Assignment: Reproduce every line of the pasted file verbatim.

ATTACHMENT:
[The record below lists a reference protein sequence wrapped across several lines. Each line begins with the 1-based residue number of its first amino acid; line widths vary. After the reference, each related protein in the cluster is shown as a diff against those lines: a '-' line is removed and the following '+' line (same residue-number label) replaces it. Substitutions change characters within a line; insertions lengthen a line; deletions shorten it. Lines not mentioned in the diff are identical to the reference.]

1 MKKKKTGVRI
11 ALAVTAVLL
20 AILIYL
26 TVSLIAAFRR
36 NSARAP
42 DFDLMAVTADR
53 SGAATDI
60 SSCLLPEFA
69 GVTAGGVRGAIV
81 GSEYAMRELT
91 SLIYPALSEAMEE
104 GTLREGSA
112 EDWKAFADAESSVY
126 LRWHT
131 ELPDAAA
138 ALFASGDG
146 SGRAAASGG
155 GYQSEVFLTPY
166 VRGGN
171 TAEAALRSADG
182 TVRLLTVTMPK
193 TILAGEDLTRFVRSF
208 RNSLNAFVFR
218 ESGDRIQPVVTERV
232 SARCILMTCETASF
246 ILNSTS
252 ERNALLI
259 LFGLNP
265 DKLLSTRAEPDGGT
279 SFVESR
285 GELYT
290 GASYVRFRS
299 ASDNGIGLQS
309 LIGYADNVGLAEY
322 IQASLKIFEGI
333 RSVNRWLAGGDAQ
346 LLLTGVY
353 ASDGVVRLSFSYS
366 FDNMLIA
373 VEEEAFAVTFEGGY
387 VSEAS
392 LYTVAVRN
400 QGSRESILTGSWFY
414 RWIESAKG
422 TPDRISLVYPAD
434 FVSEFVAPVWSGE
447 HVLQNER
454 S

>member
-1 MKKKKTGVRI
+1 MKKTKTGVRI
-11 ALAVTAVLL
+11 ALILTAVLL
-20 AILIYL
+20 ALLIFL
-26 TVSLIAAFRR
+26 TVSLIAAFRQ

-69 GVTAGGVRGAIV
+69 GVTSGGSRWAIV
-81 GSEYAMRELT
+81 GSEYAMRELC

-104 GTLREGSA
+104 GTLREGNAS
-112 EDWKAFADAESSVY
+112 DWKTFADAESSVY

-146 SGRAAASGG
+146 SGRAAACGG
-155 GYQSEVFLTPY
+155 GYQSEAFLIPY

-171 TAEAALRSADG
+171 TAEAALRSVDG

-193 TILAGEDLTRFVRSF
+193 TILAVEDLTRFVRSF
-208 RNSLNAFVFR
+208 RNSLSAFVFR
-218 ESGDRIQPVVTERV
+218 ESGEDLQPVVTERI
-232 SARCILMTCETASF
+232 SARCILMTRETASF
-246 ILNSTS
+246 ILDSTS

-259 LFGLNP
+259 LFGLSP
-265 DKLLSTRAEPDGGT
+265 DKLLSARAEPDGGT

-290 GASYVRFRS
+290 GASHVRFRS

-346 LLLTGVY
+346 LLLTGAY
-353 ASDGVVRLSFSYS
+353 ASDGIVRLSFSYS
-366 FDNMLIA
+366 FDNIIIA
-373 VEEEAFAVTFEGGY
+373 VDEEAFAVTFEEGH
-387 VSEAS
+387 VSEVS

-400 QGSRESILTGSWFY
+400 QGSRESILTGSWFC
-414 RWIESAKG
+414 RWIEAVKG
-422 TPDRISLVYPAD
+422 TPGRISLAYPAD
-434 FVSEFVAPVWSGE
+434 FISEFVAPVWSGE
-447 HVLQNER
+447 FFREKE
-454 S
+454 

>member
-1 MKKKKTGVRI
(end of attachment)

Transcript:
[The record below lists a reference protein sequence wrapped across several lines. Each line begins with the 1-based residue number of its first amino acid; line widths vary. After the reference, each related protein in the cluster is shown as a diff against those lines: a '-' line is removed and the following '+' line (same residue-number label) replaces it. Substitutions change characters within a line; insertions lengthen a line; deletions shorten it. Lines not mentioned in the diff are identical to the reference.]

1 MKKKKTGVRI
11 ALAVTAVLL
20 AILIYL
26 TVSLIAAFRR
36 NSARAP
42 DFDLMAVTADR
53 SGAATDI
60 SSCLLPEFA
69 GVTAGGVRGAIV
81 GSEYAMRELT
91 SLIYPALSEAMEE
104 GTLREGSA
112 EDWKAFADAESSVY
126 LRWHT
131 ELPDAAA
138 ALFASGDG
146 SGRAAASGG
155 GYQSEVFLTPY
166 VRGGN
171 TAEAALRSADG
182 TVRLLTVTMPK
193 TILAGEDLTRFVRSF
208 RNSLNAFVFR
218 ESGDRIQPVVTERV
232 SARCILMTCETASF
246 ILNSTS
252 ERNALLI
259 LFGLNP
265 DKLLSTRAEPDGGT
279 SFVESR
285 GELYT
290 GASYVRFRS
299 ASDNGIGLQS
309 LIGYADNVGLAEY
322 IQASLKIFEGI
333 RSVNRWLAGGDAQ
346 LLLTGVY
353 ASDGVVRLSFSYS
366 FDNMLIA
373 VEEEAFAVTFEGGY
387 VSEAS
392 LYTVAVRN
400 QGSRESILTGSWFY
414 RWIESAKG
422 TPDRISLVYPAD
434 FVSEFVAPVWSGE
447 HVLQNER
454 S

>member
-1 MKKKKTGVRI
+1 MKKTKTGVRI
-11 ALAVTAVLL
+11 ALILTAVLL
-20 AILIYL
+20 ALLIFL
-26 TVSLIAAFRR
+26 TVSLIAAFRQ

-69 GVTAGGVRGAIV
+69 GVTSGGSRWAIV
-81 GSEYAMRELT
+81 GSEYAMRELC

-104 GTLREGSA
+104 GTLREGNAS
-112 EDWKAFADAESSVY
+112 DWKTFADAESSVY

-146 SGRAAASGG
+146 SGRAAACGG
-155 GYQSEVFLTPY
+155 GYQSEAFLIPY

-171 TAEAALRSADG
+171 TAEAALRSVDG

-193 TILAGEDLTRFVRSF
+193 TILAVEDLTRFVRSF
-208 RNSLNAFVFR
+208 RNSLSAFVFR
-218 ESGDRIQPVVTERV
+218 ESGEDLQPVVTERI
-232 SARCILMTCETASF
+232 SARCILMTRETASF
-246 ILNSTS
+246 ILDSTS

-259 LFGLNP
+259 LFGLSP
-265 DKLLSTRAEPDGGT
+265 DKLLSARAEPDGGT

-290 GASYVRFRS
+290 GASHVRFRS

-346 LLLTGVY
+346 LLLTGAY
-353 ASDGVVRLSFSYS
+353 ASDGIVRLSFSYS
-366 FDNMLIA
+366 FDNIIIA
-373 VEEEAFAVTFEGGY
+373 VDEEAFAVTFEEGH
-387 VSEAS
+387 VSEVS

-400 QGSRESILTGSWFY
+400 QGSRESILTGSWFC
-414 RWIESAKG
+414 RWIEAVKG
-422 TPDRISLVYPAD
+422 TPGRISLAYPAD
-434 FVSEFVAPVWSGE
+434 FISEFVAPVWSGE
-447 HVLQNER
+447 FFREKE
-454 S
+454 

>member
-1 MKKKKTGVRI